So how do you avoid this little pitfall ? Well the solution we came up with may or may not suit you but it works for us and it works 100% of the time. So when someone sends you a best offer you get a chance to see the person's feedback and that is key. If the buyer has less than 20 feedbacks then what we do is decline the offer and "Revise" the item where we change the items price to the price the buyer wanted and remove the best offer option.
We then write to the buyer and tell then we accidently hit decline on their offer when we really wanted to accept it but we have a great solution and have changed the items price to the price they asked for and provided a link to the item. Then they can buy it or not but if they do buy it now they are required to pay immediately so no more low feedback buyers scamming us.
We have not had any buyers with an active feedback history of 20 or more give us any payment problems so we accept those on the spot. If they have not bought anything in a long time and have feedback between 20 to 50 then we use the revise method on those buyers as well.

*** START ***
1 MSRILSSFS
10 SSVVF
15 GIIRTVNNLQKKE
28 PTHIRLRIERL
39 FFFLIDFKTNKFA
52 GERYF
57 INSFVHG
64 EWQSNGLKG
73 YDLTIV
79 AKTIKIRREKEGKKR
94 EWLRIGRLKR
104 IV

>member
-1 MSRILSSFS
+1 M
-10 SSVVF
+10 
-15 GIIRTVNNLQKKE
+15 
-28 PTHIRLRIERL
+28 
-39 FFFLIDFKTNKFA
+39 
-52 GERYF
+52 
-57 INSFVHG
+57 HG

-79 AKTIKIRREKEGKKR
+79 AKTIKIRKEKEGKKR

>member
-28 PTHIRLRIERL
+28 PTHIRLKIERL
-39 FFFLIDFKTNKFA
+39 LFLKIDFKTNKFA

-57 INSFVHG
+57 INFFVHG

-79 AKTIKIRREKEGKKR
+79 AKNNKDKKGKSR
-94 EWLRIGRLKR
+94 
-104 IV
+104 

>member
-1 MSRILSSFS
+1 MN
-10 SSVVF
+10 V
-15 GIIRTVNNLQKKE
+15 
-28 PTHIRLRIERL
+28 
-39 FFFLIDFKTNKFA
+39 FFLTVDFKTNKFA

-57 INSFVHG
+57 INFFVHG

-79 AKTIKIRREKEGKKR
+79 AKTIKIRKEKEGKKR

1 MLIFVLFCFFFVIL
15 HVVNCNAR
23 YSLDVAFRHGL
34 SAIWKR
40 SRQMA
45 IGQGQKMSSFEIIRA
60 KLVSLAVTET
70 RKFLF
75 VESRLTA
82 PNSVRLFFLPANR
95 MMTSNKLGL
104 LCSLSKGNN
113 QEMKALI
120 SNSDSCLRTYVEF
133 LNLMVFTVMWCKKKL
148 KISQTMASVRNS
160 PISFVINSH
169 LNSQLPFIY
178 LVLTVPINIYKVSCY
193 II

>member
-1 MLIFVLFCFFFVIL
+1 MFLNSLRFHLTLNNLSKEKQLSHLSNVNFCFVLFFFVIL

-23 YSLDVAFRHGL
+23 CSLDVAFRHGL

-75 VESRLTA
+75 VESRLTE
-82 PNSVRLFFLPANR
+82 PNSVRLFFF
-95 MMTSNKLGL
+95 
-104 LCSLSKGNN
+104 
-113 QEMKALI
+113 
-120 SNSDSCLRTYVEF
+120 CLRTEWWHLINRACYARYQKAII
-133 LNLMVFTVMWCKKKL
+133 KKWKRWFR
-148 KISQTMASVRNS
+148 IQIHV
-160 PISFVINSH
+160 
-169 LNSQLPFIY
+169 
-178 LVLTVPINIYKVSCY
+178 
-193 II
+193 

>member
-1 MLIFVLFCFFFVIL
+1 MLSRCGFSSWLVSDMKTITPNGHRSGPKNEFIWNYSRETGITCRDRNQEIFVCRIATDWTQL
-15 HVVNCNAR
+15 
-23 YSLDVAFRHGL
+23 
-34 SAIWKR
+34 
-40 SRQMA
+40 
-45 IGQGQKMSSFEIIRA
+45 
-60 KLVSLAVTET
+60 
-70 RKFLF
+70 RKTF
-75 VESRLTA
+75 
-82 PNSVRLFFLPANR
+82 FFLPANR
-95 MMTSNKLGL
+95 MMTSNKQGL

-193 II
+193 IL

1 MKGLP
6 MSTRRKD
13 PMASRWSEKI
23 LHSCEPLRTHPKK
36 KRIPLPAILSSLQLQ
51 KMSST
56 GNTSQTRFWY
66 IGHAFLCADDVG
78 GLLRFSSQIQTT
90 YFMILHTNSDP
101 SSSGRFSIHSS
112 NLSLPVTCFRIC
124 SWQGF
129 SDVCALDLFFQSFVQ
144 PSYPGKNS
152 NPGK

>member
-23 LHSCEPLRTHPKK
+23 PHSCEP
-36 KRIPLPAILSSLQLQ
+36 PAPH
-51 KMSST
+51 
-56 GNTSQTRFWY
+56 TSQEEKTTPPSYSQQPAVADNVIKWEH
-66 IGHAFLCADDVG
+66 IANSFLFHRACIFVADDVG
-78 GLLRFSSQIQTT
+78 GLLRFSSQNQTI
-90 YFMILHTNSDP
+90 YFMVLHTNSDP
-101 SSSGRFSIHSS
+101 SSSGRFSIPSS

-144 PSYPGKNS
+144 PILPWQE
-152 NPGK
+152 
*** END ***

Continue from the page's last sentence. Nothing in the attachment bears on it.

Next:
So far we have had a 100% success rate using this method on our best offers so I thought I would share that with you guys. You could always alter this idea in your own way but it really solved a big problem for us. There seems to be groups of buyers that make accounts just to take out items using best offer as a means and whether they are scammers or competitors, the problem exist.
First week of May 2016 was gangbusters, still waiting on the slowdown we experienced last year so that may yet come, we don't know. For Week 1 of May ending on the 7th we made 586.00 on eBay, average price around 22.00.
One last thing on Best offer, Jason Smith from Thrifty Business with Jay and Nay had a great suggestion of pricing your items at least 20% higher than the price you want when using Best Offer so the buyer can get you down a little and feel like they are getting a good deal when they are really just getting the price you wanted all along.
See Ya !